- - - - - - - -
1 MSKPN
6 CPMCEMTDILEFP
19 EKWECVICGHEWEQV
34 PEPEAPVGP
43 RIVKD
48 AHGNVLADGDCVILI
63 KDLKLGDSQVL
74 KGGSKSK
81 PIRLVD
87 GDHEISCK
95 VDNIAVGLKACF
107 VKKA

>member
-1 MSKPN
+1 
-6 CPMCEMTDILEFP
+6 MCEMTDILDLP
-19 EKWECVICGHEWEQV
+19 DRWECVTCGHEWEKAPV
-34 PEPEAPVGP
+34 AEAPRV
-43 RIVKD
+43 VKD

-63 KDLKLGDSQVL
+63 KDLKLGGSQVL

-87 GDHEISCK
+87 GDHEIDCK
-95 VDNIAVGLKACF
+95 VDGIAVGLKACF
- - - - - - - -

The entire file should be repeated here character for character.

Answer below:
1 MSKPN
6 CPMCEMTDILEFP
19 EKWECVICGHEWEQV
34 PEPEAPVGP
43 RIVKD
48 AHGNVLADGDCVILI
63 KDLKLGDSQVL
74 KGGSKSK
81 PIRLVD
87 GDHEISCK
95 VDNIAVGLKACF
107 VKKA

>member
-1 MSKPN
+1 
-6 CPMCEMTDILEFP
+6 MCEMTDILDLP
-19 EKWECVICGHEWEQV
+19 DRWECVTCGHEWEKAPV
-34 PEPEAPVGP
+34 AEAPRV
-43 RIVKD
+43 VKD

-63 KDLKLGDSQVL
+63 KDLKLGGSQVL

-87 GDHEISCK
+87 GDHEIDCK
-95 VDNIAVGLKACF
+95 VDGIAVGLKACF